Alaskan Airlines flies into Lakely

Local trio performs jazz renditions of popular film and TV themes

Elliot Adams

More stories from Elliot Adams

The Tator
May 9, 2023

Photo by Elliot Adams

From left to right: Greg Manning, Will Deblaey and North Skager performing at The Lakely.

On Saturday, April 8, jazz trio Alaskan Airlines performed at The Lakely. The trio, made up of Greg Manning, Will Deblaey and North Skager, performed a setlist filled with jazz and Latin-inspired renditions of popular film and television scores. 

According to Skager, the drummer, the group came about the previous year when Manning, the guitarist, invited Deblaey and Skager to join him at a gig at The Lakely. 

“Greg had the idea of putting together TV themes,” Skager said. “So we have been doing that for a few gigs, this is our third or fourth time doing this.” 

According to Deblaey, the group’s song selection came from a desire to branch out from traditional jazz standards into using songs that are more culturally fresh. Their setlist included many Disney songs along with TV show themes from the past 60 years. 

“That’s kind of all in everyone’s collective consciousness more than like Cole Porter tunes from the ’20s. And that’s not to condemn that,” Deblaey said. “We still operate in that model too, but it’s like finding something that speaks to us and applying that model to songs we culturally know now.” 

According to Manning, the group developed out of working with each other at The Aviary Studio in Menomonie. 

“It was kind of the reason I was like, ‘Hey man, you guys want to just play together, like play big,’ because we were so focused-centric on making sure that we were up to meeting the needs of the clientele,” Manning said. “Where this kind of gig for us, it’s like, ‘We’re just going to play some fun tunes that people recognize and enjoy.’”

The Aviary Studio opened in 2020 and according to Manning, focuses on emerging artists in the Chippewa Valley. 

Manning said the mission statement of the Aviary Studio is getting artists off the ground and helping individual artists to take their music to the next step without having to deal with the pitfalls that come with the music industry. 

“I think for a lot of people it’s either a daunting task or it’s a task they don’t necessarily understand or they have a negative experience with that’s more jarring to them,” Manning said. “We sort of started in the pandemic as a result of there being just not a whole lot of music happening.”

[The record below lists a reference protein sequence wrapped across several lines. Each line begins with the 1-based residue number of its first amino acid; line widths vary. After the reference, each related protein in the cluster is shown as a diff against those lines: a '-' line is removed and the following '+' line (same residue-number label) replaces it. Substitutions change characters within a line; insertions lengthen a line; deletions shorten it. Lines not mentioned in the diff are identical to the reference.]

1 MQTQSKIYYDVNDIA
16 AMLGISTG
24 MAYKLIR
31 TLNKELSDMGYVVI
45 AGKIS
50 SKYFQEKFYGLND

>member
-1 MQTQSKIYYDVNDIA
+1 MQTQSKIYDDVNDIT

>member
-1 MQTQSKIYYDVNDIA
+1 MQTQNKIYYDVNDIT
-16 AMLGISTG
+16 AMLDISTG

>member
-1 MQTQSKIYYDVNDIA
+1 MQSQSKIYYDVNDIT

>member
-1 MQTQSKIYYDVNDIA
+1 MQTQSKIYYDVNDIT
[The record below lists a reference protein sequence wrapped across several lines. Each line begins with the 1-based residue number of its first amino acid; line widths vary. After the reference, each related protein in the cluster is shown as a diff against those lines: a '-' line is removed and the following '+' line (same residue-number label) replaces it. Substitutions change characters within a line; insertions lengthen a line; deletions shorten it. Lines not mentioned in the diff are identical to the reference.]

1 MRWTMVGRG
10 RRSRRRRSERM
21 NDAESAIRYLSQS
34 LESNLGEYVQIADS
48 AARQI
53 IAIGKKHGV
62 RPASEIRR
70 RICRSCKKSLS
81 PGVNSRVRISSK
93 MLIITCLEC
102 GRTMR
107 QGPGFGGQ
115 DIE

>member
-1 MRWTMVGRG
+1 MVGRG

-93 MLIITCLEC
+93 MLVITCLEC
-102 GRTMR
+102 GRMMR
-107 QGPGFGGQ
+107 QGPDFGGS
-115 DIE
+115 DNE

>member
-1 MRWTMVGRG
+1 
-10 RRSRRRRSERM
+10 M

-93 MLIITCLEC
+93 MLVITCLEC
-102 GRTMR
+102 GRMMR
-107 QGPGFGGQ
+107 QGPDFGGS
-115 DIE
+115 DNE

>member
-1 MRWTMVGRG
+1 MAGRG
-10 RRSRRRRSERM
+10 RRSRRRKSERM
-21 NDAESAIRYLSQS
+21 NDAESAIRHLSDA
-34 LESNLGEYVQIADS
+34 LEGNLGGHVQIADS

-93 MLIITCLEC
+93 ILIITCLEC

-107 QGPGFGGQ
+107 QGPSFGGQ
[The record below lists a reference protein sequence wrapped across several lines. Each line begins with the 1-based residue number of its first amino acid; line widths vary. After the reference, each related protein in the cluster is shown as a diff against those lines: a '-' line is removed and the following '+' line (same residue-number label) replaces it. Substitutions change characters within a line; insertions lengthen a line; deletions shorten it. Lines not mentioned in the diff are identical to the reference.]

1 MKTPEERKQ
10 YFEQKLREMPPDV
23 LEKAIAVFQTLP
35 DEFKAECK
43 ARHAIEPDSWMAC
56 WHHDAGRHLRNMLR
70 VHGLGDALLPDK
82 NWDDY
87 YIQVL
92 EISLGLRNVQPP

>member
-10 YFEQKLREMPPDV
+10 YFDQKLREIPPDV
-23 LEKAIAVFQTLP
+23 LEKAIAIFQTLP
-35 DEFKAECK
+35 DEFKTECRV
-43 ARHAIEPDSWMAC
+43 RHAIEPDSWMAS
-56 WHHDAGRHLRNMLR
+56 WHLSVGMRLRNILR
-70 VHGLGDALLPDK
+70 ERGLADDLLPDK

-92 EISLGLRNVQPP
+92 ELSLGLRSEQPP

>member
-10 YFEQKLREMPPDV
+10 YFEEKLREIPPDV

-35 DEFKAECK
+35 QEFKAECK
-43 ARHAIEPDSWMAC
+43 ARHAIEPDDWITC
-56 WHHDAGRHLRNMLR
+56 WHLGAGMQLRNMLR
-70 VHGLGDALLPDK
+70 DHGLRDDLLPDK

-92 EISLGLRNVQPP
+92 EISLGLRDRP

According to Manning, word-of-mouth and jam sessions led to the space becoming a fully functioning studio for local artists. 

Deblaey and Skager are also members of Down Loadable Collective and Sweater People, along with several other groups in the Eau Claire music scene. According to Deblaey, he keeps himself available because he appreciates the opportunity to explore several different areas in music. 

“I’m really lucky to be able to play a bunch of different music in Eau Claire,” Deblaey said. “I play classical music sometimes, I play a lot of jazz like this and I play in a bunch of bands too that play all sorts of different stuff. Everyone’s pretty cool with me just being able to do a bunch of different things and respecting that we have a wide area of music that we play.” 

According to Skager, the reason he has time for multiple music groups is a lot simpler. 

“I’m less poetic,” Skager said. “For me, it’s two things; I say yes to everything that I can and I don’t sleep.”

Skager also said that he has much appreciation for the support of local music in Eau Claire. 

“It seems to me that Eau Claire as a city is very supportive of the arts,” Skager said. “The people who live in this city who aren’t artists themselves still appreciate the arts and show that by attending events like this.”

According to Deblaey, he believes part of the draw for local music in Eau Claire is its proximity to major cities like Minneapolis and Madison, Wisconsin, and the support of UW-Eau Claire. 

Manning said that maybe the reason for Eau Claire’s vibrant local music scene is a bit more mysterious. 

“I’ve always thought there was just something in the water,” Manning said. 

Adams can be reached at [email protected].